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Cleveland Found a Win-Win Situation With the Isaiah Thomas Trade

The Cavaliers were trapped between preserving their present and prepping for a potentially LeBron-less future. Boston just gave them a way out.

Getty Images/Ringer Illustration

The Cavaliers just pulled off the impossible. They had tried to move Kyrie Irving for more than a month, but had been unable to find a viable trade partner for their unhappy point guard because they wanted to accomplish two contradictory goals. On one hand, they needed elite talent in return for Kyrie to have any chance of convincing LeBron James to stay past this season. On the other, they had to protect themselves if LeBron left by getting young pieces they could rebuild around. Trading an All-Star and getting better in the short and long term isn’t easy. Just look at how little the Pacers received for Paul George. And then Tuesday happened. The Cavs got everything they wanted from the Celtics: an All-Star (Isaiah Thomas), a defensive-minded rotation player (Jae Crowder), and two intriguing future pieces in Ante Zizic and the Nets’ unprotected first-rounder in 2018. They might have made this trade even if Kyrie didn’t want out.

Cleveland can plug Thomas into Irving’s role without missing a beat. He was a better version of Kyrie last year, at least in the regular season. They are both ball-dominant point guards who can score at will but struggle on defense. The difference is Thomas scored more often and more efficiently, despite playing with significantly worse teammates:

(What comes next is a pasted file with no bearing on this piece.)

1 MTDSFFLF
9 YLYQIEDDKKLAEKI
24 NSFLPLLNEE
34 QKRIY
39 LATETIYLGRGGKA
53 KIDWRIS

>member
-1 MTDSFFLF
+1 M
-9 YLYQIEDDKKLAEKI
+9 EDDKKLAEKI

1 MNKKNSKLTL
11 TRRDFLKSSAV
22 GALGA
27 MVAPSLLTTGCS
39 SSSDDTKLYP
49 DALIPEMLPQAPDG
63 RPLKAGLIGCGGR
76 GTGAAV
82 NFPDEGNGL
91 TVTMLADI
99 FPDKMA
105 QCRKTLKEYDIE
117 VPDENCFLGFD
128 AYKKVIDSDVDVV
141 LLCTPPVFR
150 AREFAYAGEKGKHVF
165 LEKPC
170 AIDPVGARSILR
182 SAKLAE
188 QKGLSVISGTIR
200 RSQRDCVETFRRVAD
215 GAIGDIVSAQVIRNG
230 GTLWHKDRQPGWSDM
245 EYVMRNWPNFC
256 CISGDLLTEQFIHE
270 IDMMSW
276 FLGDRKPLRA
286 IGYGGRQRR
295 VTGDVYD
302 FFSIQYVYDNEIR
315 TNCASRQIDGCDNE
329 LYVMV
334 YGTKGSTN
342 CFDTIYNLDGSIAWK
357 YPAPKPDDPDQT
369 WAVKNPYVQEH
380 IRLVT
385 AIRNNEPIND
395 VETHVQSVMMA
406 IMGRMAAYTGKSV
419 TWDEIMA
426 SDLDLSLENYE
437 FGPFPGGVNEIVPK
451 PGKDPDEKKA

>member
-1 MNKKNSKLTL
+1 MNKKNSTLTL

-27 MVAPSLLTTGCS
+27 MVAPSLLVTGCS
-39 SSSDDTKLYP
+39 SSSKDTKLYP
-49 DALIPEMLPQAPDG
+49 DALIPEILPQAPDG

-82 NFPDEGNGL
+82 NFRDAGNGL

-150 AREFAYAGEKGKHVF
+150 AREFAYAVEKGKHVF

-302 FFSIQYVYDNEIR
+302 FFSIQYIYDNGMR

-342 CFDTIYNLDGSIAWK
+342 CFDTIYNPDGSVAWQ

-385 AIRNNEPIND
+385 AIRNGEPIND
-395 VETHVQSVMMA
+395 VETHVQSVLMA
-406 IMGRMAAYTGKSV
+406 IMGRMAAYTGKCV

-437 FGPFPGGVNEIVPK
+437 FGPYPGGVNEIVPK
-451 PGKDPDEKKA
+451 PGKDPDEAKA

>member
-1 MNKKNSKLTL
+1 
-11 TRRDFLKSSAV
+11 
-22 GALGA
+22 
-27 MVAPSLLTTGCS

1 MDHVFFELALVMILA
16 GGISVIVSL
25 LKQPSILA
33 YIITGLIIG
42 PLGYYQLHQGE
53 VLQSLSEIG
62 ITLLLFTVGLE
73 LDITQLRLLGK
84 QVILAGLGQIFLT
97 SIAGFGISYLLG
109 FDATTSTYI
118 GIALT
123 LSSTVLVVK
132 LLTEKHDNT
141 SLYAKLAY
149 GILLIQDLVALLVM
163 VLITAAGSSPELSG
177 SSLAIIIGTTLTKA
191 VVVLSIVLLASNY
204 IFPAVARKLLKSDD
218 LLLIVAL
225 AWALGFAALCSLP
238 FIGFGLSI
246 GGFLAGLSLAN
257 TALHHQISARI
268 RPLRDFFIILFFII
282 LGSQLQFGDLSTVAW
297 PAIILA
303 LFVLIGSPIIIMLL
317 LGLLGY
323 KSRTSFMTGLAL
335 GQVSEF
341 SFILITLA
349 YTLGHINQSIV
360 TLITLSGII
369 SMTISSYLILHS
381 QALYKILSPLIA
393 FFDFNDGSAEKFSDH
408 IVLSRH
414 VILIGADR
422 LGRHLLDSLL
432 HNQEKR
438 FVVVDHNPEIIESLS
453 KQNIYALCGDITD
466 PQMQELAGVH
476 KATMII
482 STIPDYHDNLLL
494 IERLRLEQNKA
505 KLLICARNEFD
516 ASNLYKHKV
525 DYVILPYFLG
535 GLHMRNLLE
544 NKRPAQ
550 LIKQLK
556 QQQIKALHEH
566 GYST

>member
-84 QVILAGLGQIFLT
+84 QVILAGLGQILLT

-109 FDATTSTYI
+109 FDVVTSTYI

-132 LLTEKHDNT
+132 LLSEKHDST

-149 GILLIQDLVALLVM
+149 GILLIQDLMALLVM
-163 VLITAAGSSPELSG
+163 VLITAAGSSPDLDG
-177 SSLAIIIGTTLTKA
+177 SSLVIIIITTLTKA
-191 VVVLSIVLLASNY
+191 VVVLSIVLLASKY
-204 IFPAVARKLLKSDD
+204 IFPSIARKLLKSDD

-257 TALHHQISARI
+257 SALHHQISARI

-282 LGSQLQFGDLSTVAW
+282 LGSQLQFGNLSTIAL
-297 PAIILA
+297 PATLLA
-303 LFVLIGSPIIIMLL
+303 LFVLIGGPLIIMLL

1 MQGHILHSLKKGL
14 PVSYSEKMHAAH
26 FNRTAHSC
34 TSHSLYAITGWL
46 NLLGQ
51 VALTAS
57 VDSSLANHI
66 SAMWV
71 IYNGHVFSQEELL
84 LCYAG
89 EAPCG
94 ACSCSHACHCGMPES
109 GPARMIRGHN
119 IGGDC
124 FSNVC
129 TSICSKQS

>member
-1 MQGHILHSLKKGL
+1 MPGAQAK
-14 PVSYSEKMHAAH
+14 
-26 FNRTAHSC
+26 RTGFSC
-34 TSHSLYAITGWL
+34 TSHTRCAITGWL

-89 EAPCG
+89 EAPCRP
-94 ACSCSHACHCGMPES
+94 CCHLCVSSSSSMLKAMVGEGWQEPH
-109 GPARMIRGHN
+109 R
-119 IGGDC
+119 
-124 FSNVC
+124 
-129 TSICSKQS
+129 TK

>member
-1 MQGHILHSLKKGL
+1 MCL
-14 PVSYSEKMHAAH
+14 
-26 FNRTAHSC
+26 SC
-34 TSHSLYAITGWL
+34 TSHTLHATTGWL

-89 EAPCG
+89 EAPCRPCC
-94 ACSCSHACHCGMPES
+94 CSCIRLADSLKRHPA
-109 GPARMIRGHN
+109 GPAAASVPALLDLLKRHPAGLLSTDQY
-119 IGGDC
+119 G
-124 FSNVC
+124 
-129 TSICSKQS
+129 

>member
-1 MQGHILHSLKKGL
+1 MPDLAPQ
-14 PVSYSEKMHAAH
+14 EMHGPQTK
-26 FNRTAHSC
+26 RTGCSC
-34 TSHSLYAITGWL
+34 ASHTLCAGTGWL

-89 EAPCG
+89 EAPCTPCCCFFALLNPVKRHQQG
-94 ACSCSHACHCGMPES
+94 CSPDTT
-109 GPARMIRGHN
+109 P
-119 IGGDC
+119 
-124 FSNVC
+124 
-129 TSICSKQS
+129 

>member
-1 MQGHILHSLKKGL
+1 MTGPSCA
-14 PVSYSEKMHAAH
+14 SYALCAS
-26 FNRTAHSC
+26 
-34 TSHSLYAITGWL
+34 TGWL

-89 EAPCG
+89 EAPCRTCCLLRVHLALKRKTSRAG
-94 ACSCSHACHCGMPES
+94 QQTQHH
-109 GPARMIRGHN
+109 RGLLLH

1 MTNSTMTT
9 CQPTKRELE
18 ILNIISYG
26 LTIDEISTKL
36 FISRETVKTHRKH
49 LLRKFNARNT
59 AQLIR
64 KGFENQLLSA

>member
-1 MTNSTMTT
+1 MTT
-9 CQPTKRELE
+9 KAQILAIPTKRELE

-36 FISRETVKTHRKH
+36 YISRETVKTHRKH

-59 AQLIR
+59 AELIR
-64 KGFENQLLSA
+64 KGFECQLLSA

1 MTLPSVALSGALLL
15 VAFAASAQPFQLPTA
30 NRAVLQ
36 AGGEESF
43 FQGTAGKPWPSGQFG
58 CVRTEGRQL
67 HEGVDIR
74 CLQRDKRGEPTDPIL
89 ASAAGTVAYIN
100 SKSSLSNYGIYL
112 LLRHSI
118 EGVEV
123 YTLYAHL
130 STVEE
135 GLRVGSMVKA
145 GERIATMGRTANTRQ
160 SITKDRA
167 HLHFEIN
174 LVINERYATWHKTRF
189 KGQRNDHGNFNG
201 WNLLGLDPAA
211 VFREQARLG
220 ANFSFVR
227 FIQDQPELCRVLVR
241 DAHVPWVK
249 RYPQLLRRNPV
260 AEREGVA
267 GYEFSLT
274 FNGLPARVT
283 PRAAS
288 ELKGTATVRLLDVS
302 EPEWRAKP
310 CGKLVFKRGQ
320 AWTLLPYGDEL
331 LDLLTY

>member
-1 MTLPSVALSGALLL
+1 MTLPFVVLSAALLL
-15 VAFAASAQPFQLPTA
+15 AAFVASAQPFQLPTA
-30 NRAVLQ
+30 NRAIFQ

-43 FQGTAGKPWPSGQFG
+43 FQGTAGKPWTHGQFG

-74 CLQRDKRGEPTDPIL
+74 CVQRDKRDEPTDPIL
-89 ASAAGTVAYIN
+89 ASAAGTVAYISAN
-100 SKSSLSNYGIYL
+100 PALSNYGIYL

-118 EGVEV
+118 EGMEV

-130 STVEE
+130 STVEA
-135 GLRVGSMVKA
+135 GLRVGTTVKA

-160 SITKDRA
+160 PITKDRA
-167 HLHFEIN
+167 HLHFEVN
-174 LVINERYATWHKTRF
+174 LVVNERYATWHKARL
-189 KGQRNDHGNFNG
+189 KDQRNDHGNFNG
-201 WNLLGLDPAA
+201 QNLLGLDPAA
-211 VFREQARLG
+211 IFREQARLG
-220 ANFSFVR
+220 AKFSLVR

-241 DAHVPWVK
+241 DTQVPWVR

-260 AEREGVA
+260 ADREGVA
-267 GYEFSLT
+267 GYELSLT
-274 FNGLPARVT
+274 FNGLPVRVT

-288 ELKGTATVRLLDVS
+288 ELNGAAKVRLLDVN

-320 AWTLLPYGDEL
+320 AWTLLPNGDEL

Thomas vs. Irving: Scoring Efficiency

Player FGAs PPG True Shooting Percentage
Player FGAs PPG True Shooting Percentage
Thomas 19.4 28.9 0.625
Irving 19.7 25.2 0.58

Defenses sold out to stop Thomas, double-teaming and shadowing him all over the court, knowing guys like Avery Bradley, Marcus Smart, Al Horford, and Crowder couldn’t consistently punish them when left open. Thomas had a prime Allen Iverson season, but better, carrying a team full of role players to the no. 1 seed in the East. The Celtics were tied with the Warriors for the best offensive rating in the NBA (113.6) when Thomas was in, and they were dead last (99.0) when he was out. It was the exact opposite of the situation in Cleveland, where Kyrie got to play off one of the best players of all time. You can see the difference in the way the two point guards were guarded by the types of shots they took, per the tracking numbers at NBA.com:

Thomas vs. Irving: Shot Selection

Player % of Tightly Contested Shots % of Wide-Open Shots
Player % of Tightly Contested Shots % of Wide-Open Shots
Thomas 11.1 17.8
Irving 7.7 22.5